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The impact of collegiate aviation student learning styles on flight performance: A scenario-based training approach
DISSERTATION

, Purdue University, United States

Purdue University . Awarded

Abstract

The introduction of the glass cockpit, as well as a whole new generation of high performance general aviation aircraft, highlights the need for a comprehensive overhaul of the traditional approach to training pilots. Collegiate aviation institutions that are interested in upgrading their training aircraft fleets will need to design new curricula for aircraft with glass panel cockpits and this new training environment must accommodate adult learners from diverse backgrounds who have different learning styles. The purpose of this study is to identify which learning styles are best accommodated by scenario-based training (SBT) for the Garmin G1000 avionics suite. The sample population included collegiate aviation flight students enrolled in a 4-year baccalaureate program at a medium-sized state university. Participants were evaluated with a learning style inventory and during pre/post-treatment flight simulation profiles. Paired t-tests were performed using pilot performance assessment pretest-posttest scores within each learning style group to analyze any significance differences in performance, or in this case, learning. Next, the researcher conducted an ANOVA analysis to find significant differences in flight performance between learning style groups. Results suggested that there were no statistical differences within and between learning style groups regarding their learned behavior during the course of the semester. However, recommendations derived from researcher observations of pilot performances include: additional training to enhance G1000 competency levels and to design scenarios that include multiple waypoints between the destination airport and point of departure.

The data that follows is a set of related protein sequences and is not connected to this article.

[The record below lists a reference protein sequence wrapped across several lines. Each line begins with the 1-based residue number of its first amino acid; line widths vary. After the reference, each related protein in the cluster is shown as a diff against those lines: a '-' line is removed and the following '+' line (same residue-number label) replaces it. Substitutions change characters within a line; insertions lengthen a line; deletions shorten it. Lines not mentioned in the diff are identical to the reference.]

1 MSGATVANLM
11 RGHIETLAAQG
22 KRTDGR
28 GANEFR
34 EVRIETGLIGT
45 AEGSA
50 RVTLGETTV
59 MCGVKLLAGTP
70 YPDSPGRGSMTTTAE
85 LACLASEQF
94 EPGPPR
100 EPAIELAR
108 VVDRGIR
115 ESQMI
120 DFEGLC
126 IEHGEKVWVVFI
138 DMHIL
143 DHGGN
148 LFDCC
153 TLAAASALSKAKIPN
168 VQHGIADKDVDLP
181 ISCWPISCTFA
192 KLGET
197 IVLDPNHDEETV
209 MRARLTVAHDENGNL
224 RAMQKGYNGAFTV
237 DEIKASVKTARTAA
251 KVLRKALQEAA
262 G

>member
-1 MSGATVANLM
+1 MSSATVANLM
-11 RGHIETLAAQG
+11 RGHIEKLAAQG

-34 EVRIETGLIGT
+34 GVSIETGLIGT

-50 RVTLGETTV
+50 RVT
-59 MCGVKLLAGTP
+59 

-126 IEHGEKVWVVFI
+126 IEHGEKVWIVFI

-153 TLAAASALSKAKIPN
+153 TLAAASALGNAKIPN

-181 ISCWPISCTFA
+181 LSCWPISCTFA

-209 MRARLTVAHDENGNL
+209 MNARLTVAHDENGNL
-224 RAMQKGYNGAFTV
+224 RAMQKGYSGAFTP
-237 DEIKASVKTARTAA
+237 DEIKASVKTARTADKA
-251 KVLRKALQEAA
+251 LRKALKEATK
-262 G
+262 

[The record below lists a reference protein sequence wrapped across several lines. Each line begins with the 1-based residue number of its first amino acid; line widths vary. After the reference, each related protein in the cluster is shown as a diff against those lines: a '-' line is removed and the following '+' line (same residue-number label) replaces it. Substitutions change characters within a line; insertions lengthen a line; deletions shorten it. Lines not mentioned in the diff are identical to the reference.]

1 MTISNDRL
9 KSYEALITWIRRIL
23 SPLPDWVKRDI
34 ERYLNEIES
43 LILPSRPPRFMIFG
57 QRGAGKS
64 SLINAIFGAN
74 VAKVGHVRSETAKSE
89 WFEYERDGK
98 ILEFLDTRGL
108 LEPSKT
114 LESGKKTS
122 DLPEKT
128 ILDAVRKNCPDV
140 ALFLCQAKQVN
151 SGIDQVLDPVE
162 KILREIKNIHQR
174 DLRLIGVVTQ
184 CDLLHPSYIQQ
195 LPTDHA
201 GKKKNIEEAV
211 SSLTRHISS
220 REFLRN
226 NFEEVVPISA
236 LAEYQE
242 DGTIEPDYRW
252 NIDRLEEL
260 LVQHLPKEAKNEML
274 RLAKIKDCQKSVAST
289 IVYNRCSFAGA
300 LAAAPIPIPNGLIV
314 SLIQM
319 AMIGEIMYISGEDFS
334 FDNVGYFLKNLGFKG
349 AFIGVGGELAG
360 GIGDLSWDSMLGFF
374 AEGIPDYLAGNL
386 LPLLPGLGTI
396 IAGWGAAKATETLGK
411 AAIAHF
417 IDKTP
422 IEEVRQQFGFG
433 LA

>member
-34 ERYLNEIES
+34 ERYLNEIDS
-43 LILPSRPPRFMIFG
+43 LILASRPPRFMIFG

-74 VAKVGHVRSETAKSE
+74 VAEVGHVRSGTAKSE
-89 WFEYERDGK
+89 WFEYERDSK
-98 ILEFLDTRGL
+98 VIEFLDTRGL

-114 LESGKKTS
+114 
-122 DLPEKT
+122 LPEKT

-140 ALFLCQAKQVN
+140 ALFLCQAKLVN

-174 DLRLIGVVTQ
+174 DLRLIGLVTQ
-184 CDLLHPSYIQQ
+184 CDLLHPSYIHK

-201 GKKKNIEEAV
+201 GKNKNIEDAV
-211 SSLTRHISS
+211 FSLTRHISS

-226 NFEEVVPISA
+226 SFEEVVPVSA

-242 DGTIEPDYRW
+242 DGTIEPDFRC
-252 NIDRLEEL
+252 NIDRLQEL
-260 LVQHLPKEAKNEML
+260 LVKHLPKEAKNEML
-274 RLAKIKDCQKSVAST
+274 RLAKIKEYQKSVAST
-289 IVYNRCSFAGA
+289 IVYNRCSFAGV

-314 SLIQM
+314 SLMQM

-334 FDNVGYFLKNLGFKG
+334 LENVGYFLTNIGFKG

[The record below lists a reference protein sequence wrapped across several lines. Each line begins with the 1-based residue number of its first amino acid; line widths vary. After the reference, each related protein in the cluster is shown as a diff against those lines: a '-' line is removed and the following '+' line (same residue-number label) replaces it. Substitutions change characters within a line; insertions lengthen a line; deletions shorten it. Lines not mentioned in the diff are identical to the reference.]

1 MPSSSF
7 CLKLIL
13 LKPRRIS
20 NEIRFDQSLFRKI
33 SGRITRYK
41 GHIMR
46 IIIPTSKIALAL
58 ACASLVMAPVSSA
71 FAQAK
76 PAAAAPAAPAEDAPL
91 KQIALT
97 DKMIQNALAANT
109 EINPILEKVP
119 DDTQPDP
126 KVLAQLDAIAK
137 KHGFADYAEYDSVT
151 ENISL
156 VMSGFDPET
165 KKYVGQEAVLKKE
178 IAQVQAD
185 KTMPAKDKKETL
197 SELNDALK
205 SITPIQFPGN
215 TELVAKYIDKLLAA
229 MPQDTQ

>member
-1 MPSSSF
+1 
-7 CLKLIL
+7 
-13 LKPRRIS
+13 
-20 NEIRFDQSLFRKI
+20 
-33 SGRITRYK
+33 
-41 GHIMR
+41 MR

Citation

Harriman, S.L. The impact of collegiate aviation student learning styles on flight performance: A scenario-based training approach. Ph.D. thesis, Purdue University. Retrieved November 29, 2020 from .

This record was imported from ProQuest on October 23, 2013. [Original Record]

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